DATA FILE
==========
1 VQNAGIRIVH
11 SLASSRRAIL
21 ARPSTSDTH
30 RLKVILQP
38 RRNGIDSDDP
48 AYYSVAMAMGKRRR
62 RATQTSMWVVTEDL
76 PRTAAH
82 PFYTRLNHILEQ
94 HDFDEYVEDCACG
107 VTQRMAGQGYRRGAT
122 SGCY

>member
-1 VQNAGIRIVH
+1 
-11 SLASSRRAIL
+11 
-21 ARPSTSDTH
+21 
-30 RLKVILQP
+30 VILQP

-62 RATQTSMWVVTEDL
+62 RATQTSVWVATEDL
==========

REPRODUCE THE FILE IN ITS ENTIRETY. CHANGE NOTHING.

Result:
1 VQNAGIRIVH
11 SLASSRRAIL
21 ARPSTSDTH
30 RLKVILQP
38 RRNGIDSDDP
48 AYYSVAMAMGKRRR
62 RATQTSMWVVTEDL
76 PRTAAH
82 PFYTRLNHILEQ
94 HDFDEYVEDCACG
107 VTQRMAGQGYRRGAT
122 SGCY

>member
-1 VQNAGIRIVH
+1 
-11 SLASSRRAIL
+11 
-21 ARPSTSDTH
+21 
-30 RLKVILQP
+30 VILQP

-62 RATQTSMWVVTEDL
+62 RATQTSVWVATEDL